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Jennie Baxter, Journalist

Library of Alexandria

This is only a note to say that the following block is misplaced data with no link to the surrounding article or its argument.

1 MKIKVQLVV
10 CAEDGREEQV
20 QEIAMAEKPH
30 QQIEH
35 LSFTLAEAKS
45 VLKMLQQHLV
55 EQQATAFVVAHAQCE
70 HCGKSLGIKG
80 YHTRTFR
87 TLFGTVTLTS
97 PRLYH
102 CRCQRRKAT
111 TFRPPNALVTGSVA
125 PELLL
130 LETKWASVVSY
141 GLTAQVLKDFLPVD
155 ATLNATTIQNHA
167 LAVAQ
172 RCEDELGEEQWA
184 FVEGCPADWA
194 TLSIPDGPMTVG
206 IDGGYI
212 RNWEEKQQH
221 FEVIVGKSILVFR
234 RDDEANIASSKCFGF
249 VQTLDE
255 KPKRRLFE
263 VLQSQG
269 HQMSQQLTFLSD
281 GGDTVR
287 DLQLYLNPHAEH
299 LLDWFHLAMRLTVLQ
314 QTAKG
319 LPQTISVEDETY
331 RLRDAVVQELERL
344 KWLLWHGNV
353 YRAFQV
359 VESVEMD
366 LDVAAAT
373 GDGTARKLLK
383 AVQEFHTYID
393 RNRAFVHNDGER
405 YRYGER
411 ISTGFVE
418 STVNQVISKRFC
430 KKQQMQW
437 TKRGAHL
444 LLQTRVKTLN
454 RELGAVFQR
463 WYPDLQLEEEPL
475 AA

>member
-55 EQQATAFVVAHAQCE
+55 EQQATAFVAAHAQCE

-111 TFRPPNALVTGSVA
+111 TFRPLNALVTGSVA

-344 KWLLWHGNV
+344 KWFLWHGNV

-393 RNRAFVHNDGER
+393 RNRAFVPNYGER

JENNIE MAKES HER TOILETTE AND THE ACQUAINTANCE OF A PORTER. Miss Jennie Baxter, with several final and dainty touches that put to rights her hat and dress—a little pull here and a pat there—regarded herself with some complacency in the large mirror that was set before her, as indeed she had every right to do, for she was an exceedingly pretty girl. It is natural that handsome young women should attire themselves with extra care, and although Jennie would have been beautiful under any conceivable condition of dress, she nevertheless did not neglect the arraying of herself becomingly on that account. All that was remarkable on this occasion consisted in the fact that she took more than usual pains to make herself presentable, and it must be admitted that the effect was as attractive as anyone could wish to have it. Her appearance was enough to send a friend into ecstasies, or drive an enemy to despair. Jennie’s voluminous hair, without being exactly golden, was—as the poets might term it—the colour of ripe corn, and was distractingly fluffy at the temples. Her eyes were liquidly, bewitchingly black, of melting tenderness, and yet, upon occasion, they would harden into piercing orbs that could look right through a man, and seem to fathom his innermost thoughts. A smooth, creamy complexion, with a touch of red in the cheeks, helped to give this combination of blonde and brunette an appearance so charmingly striking that it may be easily understood she was not a girl to be passed by with a single glance. Being so favoured by nature, Jennie did not neglect the aid of art, and it must be admitted that most of her income was expended in seeing that her wardrobe contained the best that Paris could supply; and the best in this instance was not necessarily the most expensive—at least not as expensive as such supplementing might have been to an ordinary woman, for Jennie wrote those very readable articles on the latest fashionable gowns which have appeared in some of the ladies' weeklies, and it was generally supposed that this fact did not cause her own replenishing from the modistes she so casually mentioned in her writings to be more expensive than her purse could afford. Be that as it may, Miss Baxter was always most becomingly attired, and her whole effect was so entrancing that men have been known to turn in the street as she passed, and murmur, By Jove! a phrase that, when you take into account the tone in which it is said, represents the furthermost point of admiration which the limited vocabulary of a man about town permits him to utter; and it says something for the honesty of Jennie’s black eyes, and the straightforwardness of her energetic walk, that none of these momentary admirers ever turned and followed her. On this occasion Miss Jennie had paid more than usual attention to her toilette, for she was about to set out to capture a man, and the man was no other than Radnor Hardwick, the capable editor of the Daily Bugle, which was considered at that moment to be the most enterprising morning journal in the great metropolis. Miss Baxter had done work for some of the evening papers, several of the weeklies, and a number of the monthlies, and the income she made was reasonably good, but hazardously fitful. There was an uncertainty about her mode of life which was displeasing to her, and she resolved, if possible, to capture an editor on one of the morning papers, and get a salary that was fixed and secure. That it should be large was a matter of course, and pretty Miss Jennie had quite enough confidence in herself to believe she would earn every penny of it. Quite sensibly, she depended upon her skill and her industry as her ultimate recommendation to a large salary, but she was woman enough to know that an attractive appearance might be of some assistance to her in getting a hearing from the editor, even though he should prove on acquaintance to be a man of iron, which was tolerably unlikely. She glanced at the dainty little watch attached to her wristlet, and saw that it lacked a few minutes of five. She knew the editor came to his office shortly after three, and remained there until six or half-past, when he went out to dine, returning at ten o'clock, or earlier, when the serious work of arranging next day’s issue began. She had not sent a note to him, for she knew if she got a reply it would be merely a request for particulars as to the proposed interview, and she had a strong faith in the spoken word, as against that which is written. At five o'clock the editor would have read his letters, and would probably have seen most of those who were waiting for him, and Miss Baxter quite rightly conjectured that this hour would be more appropriate for a short conversation than when he was busy with his correspondence, or immersed in the hard work of the day, as he would be after ten o'clock at night. She had enough experience of the world to know that great matters often depend for their success on apparent trivialities, and the young woman had set her mind on becoming a member of the Daily Bugle staff. She stepped lightly into the hansom that was waiting for her, and said to the cabman, Office of the Daily Bugle, please; side entrance